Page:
I also don’t like to use of Columbine and Sophie Lancaster’s murder as events that catalysed happy Gothic. That’s a personal dislike. I’m not a fan of the ‘massive event triggers equally massive cultural shift’ argument. It’s one of those notions that sounds good on paper, but can be very slippery to handle well and easily torn down. It’s a personal dislike of mine and probably nothing more than that to be honest.
My final point of criticism is that Spooner identifies an erasure of ‘women’s culture’ in existing (and principally male) academic Gothic criticism. Spooner states this right at the start of the text. It’s a valid point, but I don’t remember seeing it highlighted again throughout the text. There might be an assumption that lifestyle tv, fashion, twilight and so on are ‘women’s culture’ and so it is implicit throughout Post-Millennial Gothic. A little more signposting would have helped (I can also be incredible thick when reading, so I might just not have noticed it.)
Overall though, I think this is an excellent piece of work. It knows exactly what it is talking about, and isn’t afraid to say ‘I don’t know enough right now, but this is interesting’ when it doesn’t. I got a lot from this book (all the quotes are typed up on a separate document) and it has given me a lot to think about. It is packed with ideas and I think Spooner knows exactly what she is doing when it comes to demarcating this sub-field. She has carefully left room for other scholars to perform more in depth work on certain aspects of Happy Gothic, whilst providing multiple points of reference for those same scholars. It is as if Spooner has designed the Happy Gothic workshop. In the display cabinets (just roll with this metaphor) is the extended work she has done (e.g. the Burton chapter). Then, we are presented with the tools (imagine a camp file or a whimsical macabre lathe… I’ll stop now) and shown the basics of using them. Then, readers are invited to go off and make something of their own with the tools invented. I think the next phase of Happy Gothic research would be a collection of essays that can go into greater detail on some of the approaches put forward by Spooner in Post-Millennial Gothic.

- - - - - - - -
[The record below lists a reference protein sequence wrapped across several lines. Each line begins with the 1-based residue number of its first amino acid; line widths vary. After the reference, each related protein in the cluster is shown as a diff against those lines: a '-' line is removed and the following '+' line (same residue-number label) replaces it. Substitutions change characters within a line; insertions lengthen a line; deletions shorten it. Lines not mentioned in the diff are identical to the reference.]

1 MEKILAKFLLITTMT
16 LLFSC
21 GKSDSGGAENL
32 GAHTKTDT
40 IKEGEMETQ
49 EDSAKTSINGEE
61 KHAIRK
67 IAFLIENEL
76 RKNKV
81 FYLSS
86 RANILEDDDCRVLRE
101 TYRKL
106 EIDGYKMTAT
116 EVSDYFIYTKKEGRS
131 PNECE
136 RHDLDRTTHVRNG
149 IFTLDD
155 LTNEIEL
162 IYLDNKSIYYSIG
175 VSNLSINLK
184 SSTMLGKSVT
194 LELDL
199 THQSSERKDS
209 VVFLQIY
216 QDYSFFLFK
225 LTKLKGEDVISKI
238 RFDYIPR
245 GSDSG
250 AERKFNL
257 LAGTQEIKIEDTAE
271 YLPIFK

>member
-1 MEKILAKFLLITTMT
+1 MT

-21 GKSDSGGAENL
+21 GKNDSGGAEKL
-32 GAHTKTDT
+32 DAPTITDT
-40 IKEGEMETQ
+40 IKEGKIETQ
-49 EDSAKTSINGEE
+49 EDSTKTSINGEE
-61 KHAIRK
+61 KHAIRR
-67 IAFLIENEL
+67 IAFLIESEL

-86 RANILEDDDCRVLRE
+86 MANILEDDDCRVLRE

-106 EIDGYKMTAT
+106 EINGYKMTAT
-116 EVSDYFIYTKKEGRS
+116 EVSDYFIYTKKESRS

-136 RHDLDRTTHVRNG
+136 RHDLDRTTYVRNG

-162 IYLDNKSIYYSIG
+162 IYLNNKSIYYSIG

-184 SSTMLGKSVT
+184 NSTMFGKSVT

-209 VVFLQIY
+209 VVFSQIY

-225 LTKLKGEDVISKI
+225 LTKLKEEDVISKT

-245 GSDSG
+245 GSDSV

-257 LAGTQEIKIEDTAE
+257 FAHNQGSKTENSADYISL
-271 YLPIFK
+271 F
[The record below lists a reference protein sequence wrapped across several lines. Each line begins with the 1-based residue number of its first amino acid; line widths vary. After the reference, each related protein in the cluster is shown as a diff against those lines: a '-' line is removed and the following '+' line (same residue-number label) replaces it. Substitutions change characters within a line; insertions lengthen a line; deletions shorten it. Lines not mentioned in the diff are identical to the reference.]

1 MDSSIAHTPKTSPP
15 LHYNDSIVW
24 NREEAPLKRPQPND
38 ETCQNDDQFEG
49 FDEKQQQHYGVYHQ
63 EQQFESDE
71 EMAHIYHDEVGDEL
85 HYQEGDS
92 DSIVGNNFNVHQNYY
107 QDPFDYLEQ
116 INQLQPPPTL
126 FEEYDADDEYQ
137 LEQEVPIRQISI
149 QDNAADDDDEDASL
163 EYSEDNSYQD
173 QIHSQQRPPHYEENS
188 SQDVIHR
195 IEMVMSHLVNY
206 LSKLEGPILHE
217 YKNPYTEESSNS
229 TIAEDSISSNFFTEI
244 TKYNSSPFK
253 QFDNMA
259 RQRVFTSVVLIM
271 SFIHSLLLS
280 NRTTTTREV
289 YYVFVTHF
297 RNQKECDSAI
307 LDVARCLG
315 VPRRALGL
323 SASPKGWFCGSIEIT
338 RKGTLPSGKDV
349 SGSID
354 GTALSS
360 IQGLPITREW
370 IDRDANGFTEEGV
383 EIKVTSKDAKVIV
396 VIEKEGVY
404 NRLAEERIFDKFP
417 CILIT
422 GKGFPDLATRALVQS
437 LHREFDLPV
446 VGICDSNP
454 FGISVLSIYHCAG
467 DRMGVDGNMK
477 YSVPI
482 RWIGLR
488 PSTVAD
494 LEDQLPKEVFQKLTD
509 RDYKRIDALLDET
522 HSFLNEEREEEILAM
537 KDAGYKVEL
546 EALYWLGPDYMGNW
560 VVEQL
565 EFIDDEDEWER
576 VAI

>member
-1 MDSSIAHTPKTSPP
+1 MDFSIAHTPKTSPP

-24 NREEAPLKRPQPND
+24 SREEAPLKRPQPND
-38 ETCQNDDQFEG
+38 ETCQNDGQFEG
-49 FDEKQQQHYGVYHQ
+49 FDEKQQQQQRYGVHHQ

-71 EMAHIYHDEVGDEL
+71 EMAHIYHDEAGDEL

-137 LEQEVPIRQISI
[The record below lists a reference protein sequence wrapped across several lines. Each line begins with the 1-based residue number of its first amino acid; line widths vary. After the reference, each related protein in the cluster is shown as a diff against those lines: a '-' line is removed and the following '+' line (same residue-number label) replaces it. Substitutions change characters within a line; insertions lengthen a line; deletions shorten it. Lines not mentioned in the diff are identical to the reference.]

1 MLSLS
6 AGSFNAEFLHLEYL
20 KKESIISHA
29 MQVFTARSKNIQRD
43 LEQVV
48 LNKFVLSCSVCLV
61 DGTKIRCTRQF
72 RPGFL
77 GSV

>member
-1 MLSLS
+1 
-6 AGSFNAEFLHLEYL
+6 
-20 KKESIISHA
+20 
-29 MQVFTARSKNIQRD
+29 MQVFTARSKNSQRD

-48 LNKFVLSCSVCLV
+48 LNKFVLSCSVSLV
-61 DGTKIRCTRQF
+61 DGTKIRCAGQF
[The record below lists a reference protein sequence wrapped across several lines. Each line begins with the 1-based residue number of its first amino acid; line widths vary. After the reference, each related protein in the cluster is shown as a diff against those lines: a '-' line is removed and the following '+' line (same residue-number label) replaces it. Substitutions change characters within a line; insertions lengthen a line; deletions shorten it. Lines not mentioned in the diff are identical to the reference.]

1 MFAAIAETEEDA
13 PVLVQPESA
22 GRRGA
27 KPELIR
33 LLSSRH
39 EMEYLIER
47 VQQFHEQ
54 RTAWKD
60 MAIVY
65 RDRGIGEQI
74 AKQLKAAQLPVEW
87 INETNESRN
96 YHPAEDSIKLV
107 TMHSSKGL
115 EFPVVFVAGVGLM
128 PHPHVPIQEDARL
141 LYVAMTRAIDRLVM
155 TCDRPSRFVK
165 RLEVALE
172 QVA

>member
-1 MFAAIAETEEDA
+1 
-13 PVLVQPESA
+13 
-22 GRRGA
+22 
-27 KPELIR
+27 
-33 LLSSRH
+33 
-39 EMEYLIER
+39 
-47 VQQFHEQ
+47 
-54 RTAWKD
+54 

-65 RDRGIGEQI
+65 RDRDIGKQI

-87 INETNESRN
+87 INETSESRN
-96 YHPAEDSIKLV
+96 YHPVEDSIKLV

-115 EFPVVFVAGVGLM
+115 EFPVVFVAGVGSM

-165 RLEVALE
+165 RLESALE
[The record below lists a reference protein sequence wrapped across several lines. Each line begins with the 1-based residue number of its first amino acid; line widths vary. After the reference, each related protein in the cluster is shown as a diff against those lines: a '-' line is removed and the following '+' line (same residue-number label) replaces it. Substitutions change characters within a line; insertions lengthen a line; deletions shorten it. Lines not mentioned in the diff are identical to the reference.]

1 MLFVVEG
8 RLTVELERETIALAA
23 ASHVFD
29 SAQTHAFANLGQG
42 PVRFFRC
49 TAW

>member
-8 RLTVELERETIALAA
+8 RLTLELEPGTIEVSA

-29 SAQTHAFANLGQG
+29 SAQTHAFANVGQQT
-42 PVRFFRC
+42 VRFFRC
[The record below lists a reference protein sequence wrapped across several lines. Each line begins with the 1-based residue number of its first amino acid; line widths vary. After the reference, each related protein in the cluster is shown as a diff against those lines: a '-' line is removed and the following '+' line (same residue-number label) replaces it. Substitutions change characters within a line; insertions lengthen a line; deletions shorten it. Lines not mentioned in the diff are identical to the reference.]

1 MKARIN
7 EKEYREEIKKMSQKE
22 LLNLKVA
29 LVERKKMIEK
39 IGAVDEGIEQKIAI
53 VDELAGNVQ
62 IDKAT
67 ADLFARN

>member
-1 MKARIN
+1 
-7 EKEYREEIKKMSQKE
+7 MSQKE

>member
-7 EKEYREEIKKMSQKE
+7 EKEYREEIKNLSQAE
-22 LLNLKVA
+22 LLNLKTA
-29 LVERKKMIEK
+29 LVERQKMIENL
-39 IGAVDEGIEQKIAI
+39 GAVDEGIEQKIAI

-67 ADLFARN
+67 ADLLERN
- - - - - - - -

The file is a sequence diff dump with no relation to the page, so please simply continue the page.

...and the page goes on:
The point is it’s a good book as an example of academic practice and as academic criticism.
What I liked?
The section on drag. The chapter on whimsical macabre. The solid work done to present this ‘Happy Gothic’ (sub)cultural moment. Its readable. The good academic practice of inviting discussion from other scholars to improve, argue, and ultimately build research into Happy Gothic.
What I didn’t like?
The use of Columbine. The mix of extended case studies for certain chapters and smaller examples for other chapters. That some sections could probably have had more space given to them to breathe (again, that ‘there was a lot on the cutting room floor’ vibe was there when I was reading it.)
What I learnt?
Happy Gothic can be understood through multiple critical lenses, and probably benefits an interdisciplinary approach. Good academic practice when writing extended work. A whole lot more that won’t fit into a TLDR mini-section tbh.
Up next, I’m currently reading Paulina Palmer’s The Queer Uncanny, so that’ll turn up in a few weeks. I oughtto write an extended post that is my thoughts on something draggy at some point though. I should do that before another review. We’ll see.